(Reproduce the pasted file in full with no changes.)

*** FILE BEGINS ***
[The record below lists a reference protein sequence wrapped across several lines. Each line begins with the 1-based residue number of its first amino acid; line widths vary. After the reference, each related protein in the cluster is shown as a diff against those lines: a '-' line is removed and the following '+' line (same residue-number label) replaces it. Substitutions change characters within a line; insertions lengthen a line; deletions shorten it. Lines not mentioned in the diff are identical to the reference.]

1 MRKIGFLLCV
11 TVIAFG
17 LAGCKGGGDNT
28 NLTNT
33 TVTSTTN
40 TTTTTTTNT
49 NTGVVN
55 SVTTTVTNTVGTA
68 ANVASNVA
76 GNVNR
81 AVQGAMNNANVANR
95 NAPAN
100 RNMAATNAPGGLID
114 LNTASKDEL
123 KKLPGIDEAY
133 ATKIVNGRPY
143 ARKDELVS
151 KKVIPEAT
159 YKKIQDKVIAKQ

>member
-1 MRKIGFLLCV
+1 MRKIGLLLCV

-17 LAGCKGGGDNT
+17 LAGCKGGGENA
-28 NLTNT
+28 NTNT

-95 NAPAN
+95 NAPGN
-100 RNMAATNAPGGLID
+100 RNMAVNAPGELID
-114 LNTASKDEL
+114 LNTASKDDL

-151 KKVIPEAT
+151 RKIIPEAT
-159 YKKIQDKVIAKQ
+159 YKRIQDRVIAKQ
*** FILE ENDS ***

[The record below lists a reference protein sequence wrapped across several lines. Each line begins with the 1-based residue number of its first amino acid; line widths vary. After the reference, each related protein in the cluster is shown as a diff against those lines: a '-' line is removed and the following '+' line (same residue-number label) replaces it. Substitutions change characters within a line; insertions lengthen a line; deletions shorten it. Lines not mentioned in the diff are identical to the reference.]

1 MRKIGFLLCV
11 TVIAFG
17 LAGCKGGGDNT
28 NLTNT
33 TVTSTTN
40 TTTTTTTNT
49 NTGVVN
55 SVTTTVTNTVGTA
68 ANVASNVA
76 GNVNR
81 AVQGAMNNANVANR
95 NAPAN
100 RNMAATNAPGGLID
114 LNTASKDEL
123 KKLPGIDEAY
133 ATKIVNGRPY
143 ARKDELVS
151 KKVIPEAT
159 YKKIQDKVIAKQ

>member
-1 MRKIGFLLCV
+1 MRKIGLLLCV

-17 LAGCKGGGDNT
+17 LAGCKGGGENA
-28 NLTNT
+28 NTNT

-95 NAPAN
+95 NAPGN
-100 RNMAATNAPGGLID
+100 RNMAVNAPGELID
-114 LNTASKDEL
+114 LNTASKDDL

-151 KKVIPEAT
+151 RKIIPEAT
-159 YKKIQDKVIAKQ
+159 YKRIQDRVIAKQ